RESPONSE: Foreclosures, forced liquidations, seizure of Assets by a bank or a WI Chapter 128 liquidation are all situations where a federal bankruptcy case hasn't been filed and a company is being liquidated. The company or its former owner's interest has ceased to exist. A company or entity may re-emerge, but it will be as a new company. Reclamation (demand to reclaim or repossess goods or products shipped to a debtor) can take place at any time. For example, a reclamation demand can be delivered to a debtor that is not in bankruptcy or when it has filed for bankruptcy relief. The letters or communications delivered to the debtor are similar. Reclamation while a firm is in bankruptcy, allows creditors to formally demand that their products be set aside and that those products be returned or paid for. This demand does not guarantee that a creditor will get its goods back or that they will get paid for those pre-petition sales within 45-60 days of the commencement of the bankruptcy case. It forces the debtor to co-operate because of its status as a bankrupt company coming under the review of the bankruptcy court and or a US Trustee. However, it does put everyone (debtor, bankruptcy court and others) on notice that a specific creditor has certain rights in the case related to shipments made near the filing date. That may or may not provide some negotiation leverage for the creditor at some point within the administration of the case. Reclamation when a firm is not in bankruptcy, allows creditors to formally demand their customer set aside products that the creditor will pick up or repossess because of the debtors unwillingness or inability to pay for those products. A creditor can make or formally send this reclamation demand at any time. The debtor however, does not have to, nor is the debtor required to segregate creditor's products, paving the way for a return of goods. A creditor can assert itself and can show up at a debtor's location to repossess or retrieve its product. If however, the debtor objects or refuses to let the creditor repossess its goods, the creditor must keep the peace and leave. If the creditor does not or breaks the peace, the creditor may be subject to civil complaints against it by the debtor. If a creditor is able to get back its product prior to a foreclosure, Chapter 128 liquidation, asset seizure, etc., a creditor will be much better off. Once a foreclosure, seizure, or forced liquidation begins, the assets are typically locked up by the bank or the liquidating attorney or trustee for the sole purpose of auctioning them off, selling them for cash or selling them in bulk. A creditor can demand reclamation but is unable to get its hands on their products. Legal action is typically ineffective because while you're trying to get approval to get your hands on the goods the bank or trustee is selling them to cover secured debt. When a company is being liquidated but no bankruptcy has been filed, either a WI Chapter 128 liquidation is in process or a trustee has been hired or appointed to liquidate the assets of an entity. Both situations are supervised by an authority that is hired to sell all assets in order to pay debtors (secured, unsecured or otherwise). It's rare, if any creditors other than secured creditors get any money. In the situation where a bank (secured creditor) seizes assets of the company via foreclosure, an asset auction typically occurs and proceeds typically are paid to the secured lender or bank. Your reclamation claim or demand outside of bankruptcy can be ignored without any consequences. It is up to the creditor in this case, to be aggressive in reclaiming your product within the law and while keeping the peace when getting your goods back from the debtor on its property or location. These are the basics related to your question. If a creditor has inside knowledge or feels, a customer may be going out of business at any time, the use of reclamation is a tool that can help a creditor if they are willing to take back goods to avoid losing them in liquidation or a foreclosure. It's rare that creditors use the tool or guess correctly on timing. Management or sales will hardly ever want to take goods back or reverse a sale, until it's too late. It can be effective nonetheless.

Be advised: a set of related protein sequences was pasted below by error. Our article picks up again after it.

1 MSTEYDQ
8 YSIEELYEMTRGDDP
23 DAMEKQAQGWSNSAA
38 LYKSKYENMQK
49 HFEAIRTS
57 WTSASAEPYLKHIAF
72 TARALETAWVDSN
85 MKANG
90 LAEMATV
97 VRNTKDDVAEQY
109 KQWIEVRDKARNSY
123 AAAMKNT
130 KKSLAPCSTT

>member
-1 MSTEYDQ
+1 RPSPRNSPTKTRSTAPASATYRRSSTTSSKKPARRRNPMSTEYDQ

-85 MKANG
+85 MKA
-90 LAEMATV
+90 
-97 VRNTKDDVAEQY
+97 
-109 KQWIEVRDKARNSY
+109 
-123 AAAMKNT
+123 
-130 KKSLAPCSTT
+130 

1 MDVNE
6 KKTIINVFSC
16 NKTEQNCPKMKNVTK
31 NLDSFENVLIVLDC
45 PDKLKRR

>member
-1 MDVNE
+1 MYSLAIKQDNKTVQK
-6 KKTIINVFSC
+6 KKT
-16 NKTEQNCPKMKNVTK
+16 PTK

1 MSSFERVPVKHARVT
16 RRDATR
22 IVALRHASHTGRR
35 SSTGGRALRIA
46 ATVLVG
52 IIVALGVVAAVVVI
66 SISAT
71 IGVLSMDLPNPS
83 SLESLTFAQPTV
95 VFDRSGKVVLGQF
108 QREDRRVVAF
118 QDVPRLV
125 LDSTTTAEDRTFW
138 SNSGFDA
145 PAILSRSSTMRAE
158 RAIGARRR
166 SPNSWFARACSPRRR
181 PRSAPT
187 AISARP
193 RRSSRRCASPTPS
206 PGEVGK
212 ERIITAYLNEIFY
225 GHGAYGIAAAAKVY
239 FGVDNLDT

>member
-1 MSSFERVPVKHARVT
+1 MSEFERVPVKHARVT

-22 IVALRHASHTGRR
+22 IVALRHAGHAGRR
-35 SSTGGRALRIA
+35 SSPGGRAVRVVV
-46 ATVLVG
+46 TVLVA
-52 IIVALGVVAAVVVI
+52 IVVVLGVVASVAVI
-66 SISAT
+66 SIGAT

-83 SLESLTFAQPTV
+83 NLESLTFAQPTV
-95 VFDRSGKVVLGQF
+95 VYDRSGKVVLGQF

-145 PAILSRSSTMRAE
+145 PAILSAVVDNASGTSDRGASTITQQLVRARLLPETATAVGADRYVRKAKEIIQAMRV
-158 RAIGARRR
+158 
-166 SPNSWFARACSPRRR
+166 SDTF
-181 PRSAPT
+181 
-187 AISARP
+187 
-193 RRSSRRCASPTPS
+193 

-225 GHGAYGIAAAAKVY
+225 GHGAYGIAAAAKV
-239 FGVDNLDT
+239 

Property Management Firm Buys For Their Properties January 2009